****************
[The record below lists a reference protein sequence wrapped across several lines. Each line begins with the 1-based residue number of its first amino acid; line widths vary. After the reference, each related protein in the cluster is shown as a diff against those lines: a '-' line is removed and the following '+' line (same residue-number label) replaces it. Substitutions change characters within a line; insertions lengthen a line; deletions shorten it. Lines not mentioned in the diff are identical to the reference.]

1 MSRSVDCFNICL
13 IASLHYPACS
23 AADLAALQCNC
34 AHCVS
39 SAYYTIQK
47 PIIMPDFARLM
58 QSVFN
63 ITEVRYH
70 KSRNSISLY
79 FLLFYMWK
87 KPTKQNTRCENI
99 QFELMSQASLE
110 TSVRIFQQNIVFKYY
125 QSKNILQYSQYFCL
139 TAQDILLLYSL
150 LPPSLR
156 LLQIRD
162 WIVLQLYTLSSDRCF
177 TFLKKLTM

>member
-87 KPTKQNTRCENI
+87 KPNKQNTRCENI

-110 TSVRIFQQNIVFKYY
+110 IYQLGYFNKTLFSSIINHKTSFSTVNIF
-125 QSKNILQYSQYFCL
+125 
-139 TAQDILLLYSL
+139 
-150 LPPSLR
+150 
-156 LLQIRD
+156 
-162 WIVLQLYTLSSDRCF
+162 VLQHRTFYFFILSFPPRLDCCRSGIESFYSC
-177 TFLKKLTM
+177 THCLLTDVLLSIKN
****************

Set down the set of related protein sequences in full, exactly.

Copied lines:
[The record below lists a reference protein sequence wrapped across several lines. Each line begins with the 1-based residue number of its first amino acid; line widths vary. After the reference, each related protein in the cluster is shown as a diff against those lines: a '-' line is removed and the following '+' line (same residue-number label) replaces it. Substitutions change characters within a line; insertions lengthen a line; deletions shorten it. Lines not mentioned in the diff are identical to the reference.]

1 MSRSVDCFNICL
13 IASLHYPACS
23 AADLAALQCNC
34 AHCVS
39 SAYYTIQK
47 PIIMPDFARLM
58 QSVFN
63 ITEVRYH
70 KSRNSISLY
79 FLLFYMWK
87 KPTKQNTRCENI
99 QFELMSQASLE
110 TSVRIFQQNIVFKYY
125 QSKNILQYSQYFCL
139 TAQDILLLYSL
150 LPPSLR
156 LLQIRD
162 WIVLQLYTLSSDRCF
177 TFLKKLTM

>member
-87 KPTKQNTRCENI
+87 KPNKQNTRCENI

-110 TSVRIFQQNIVFKYY
+110 IYQLGYFNKTLFSSIINHKTSFSTVNIF
-125 QSKNILQYSQYFCL
+125 
-139 TAQDILLLYSL
+139 
-150 LPPSLR
+150 
-156 LLQIRD
+156 
-162 WIVLQLYTLSSDRCF
+162 VLQHRTFYFFILSFPPRLDCCRSGIESFYSC
-177 TFLKKLTM
+177 THCLLTDVLLSIKN